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Did the Yankees’ playoff game plan hurt Luis Severino?

“Air it out before the bullpen” may not work for the young flamethrower

MLB: ALDS-Boston Red Sox at New York Yankees Brad Penner-USA TODAY Sports

Luis Severino is one of the crown jewels of baseball. He’s 24, throws triple digits, and plays for the most famous sports teams in the country. Not only is the team famous, but for three of his four professional seasons, has been a playoff team. Severino made a dozen starts down the stretch in the 2015 Wild Card season, and anchored the rotation in both 2017 and 2018. Yet he has just 23 innings pitched in the postseason so far, and just seven in two starts so far this year. Why?

Last year started disastrously in the Wild Card Game. Even though he recovered against Cleveland and Houston, his strikeouts were way down and walks way up from the regular season, and he posted a 5.63 ERA and 7.22 FIP. This season’s been more of the same, although Sevy’s strikeouts are up, so are his walks, and he’s sporting an unsightly 7.71 ERA. His ability to avoid home runs have kept his FIP respectable at 3.16, but in the playoffs you can’t really wait around for stats to normalize. Sample sizes are just too small.

Severino’s struggles in the postseason certainly have something to do with general fatigue. After Monday’s start against the Red Sox, he’s thrown 407.2 innings between the regular season and playoffs in the last two years. That’s a lot of stress on a young arm, and probably has been a major factor in his decline in Octobers recent.

There may be a joint cause, however, and it has something to do with the Yankees’ bullpen power. Sevy pitches in front of the most valuable ‘pen in baseball history, and for the last two seasons the strategy has been for him to air it out as long as he can, before being replaced by the likes of Chad Green, David Robertson and Dellin Betances. It was on prime display last Wednesday against Oakland. Severino was really cutting loose for four innings, got into trouble before recording an out in the fifth, and then he was gone.

Even though he was cutting loose, he really wasn’t pitching like his usual self. He was truly effectively wild last week, as his Statcast pitch data shows:

He’s all over the map, and missing especially bad in the lower quadrants, doubly so working down and away from right-handed batters...the exact placement of his slider. Monday’s loss against the Red Sox is similar:

And finally, although there’s not much data, take the infamous 2017 Wild Card game:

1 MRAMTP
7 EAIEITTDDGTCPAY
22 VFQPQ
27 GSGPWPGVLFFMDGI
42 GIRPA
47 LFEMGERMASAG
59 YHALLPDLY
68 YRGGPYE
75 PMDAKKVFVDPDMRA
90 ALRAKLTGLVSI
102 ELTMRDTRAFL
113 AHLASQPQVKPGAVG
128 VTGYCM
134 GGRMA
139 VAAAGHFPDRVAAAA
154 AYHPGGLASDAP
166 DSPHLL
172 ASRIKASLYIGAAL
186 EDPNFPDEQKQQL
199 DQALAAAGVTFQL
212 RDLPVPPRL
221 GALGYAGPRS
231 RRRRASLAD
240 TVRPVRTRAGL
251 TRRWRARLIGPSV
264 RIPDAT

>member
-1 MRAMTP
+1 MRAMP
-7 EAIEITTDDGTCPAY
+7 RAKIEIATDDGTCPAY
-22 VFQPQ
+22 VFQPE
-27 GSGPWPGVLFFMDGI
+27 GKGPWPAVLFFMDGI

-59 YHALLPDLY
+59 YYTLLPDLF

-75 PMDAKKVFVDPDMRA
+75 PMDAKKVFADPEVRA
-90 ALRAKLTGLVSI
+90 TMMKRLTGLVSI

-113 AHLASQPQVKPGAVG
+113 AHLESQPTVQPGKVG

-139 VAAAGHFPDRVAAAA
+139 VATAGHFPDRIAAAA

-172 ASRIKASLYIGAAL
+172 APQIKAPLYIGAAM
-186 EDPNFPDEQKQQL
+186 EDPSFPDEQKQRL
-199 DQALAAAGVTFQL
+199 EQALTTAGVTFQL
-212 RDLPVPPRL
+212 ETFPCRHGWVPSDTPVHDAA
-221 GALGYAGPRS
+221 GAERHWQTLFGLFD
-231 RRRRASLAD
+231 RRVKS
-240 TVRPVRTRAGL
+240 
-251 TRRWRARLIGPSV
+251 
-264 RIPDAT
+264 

Severino, amped up, full of energy and knowing he can go max effort for four innings before being relieved, completely loses command of his pitches, especially in the non-fastball department. Again, just take the start against Oakland:

The only pitch he can consistently locate in the zone is his fastball. This leads to him falling behind in counts, and to avoid walks - he issued four free passes against Oakland! - he has to creep back out over the heart of the plate with his fastball. That’s bad, especially in the playoffs when everyone can hit.

Now I know what you’re thinking: “Josh, this doesn’t mean Sevy’s just got a playoff problem!” Well it kind of does. Take for instance Severino’s start against the Red Sox on July 1, Sunday Night Baseball:

He has so much more command at the bottom of the zone, especially with the slider and changeup. That’s so important because when he does need to creep back into the zone, usually with his fastball, he can work closer to the edges knowing his stuff is good enough to fool hitters. You can see in that July start how few pitches are truly middle-middle, compared to his playoff starts.

Severino is a young, emotional player, and that’s fantastic. When he’s on, there may not be a more fun pitcher to watch in all of baseball. It may also be the case that that emotion, combined with knowing he only has to record nine to twelve outs in a playoff start, causes his effectiveness to drop. Going forward, it might be best to let him work his customary six innings, and if next year that means shelving him for a week to conserve workload, so be it. The Yankees can’t win just by relying on one or two starting pitchers.